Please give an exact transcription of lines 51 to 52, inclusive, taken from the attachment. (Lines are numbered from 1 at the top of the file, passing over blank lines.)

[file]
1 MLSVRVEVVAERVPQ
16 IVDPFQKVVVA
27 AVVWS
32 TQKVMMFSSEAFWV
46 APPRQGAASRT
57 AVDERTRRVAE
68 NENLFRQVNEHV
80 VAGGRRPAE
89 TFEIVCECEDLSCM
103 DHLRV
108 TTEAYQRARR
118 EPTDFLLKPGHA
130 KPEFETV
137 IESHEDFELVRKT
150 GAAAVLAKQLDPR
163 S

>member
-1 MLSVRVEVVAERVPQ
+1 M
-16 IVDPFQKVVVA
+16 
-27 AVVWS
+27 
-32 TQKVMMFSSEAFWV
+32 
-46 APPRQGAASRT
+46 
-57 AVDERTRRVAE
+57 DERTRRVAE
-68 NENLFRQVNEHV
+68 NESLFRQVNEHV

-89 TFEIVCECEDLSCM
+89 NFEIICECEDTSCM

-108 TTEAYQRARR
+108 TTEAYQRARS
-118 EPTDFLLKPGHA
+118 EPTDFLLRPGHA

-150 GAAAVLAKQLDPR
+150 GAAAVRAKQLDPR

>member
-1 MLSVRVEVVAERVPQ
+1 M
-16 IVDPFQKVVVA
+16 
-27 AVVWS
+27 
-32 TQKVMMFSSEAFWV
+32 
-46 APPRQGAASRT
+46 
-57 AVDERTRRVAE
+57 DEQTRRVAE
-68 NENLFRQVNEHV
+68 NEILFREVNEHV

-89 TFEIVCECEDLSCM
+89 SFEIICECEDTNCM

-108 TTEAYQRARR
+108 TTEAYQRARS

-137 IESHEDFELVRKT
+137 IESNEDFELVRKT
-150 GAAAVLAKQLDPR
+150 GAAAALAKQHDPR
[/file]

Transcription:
-57 AVDERTRRVAE
+57 DEQTRRVAE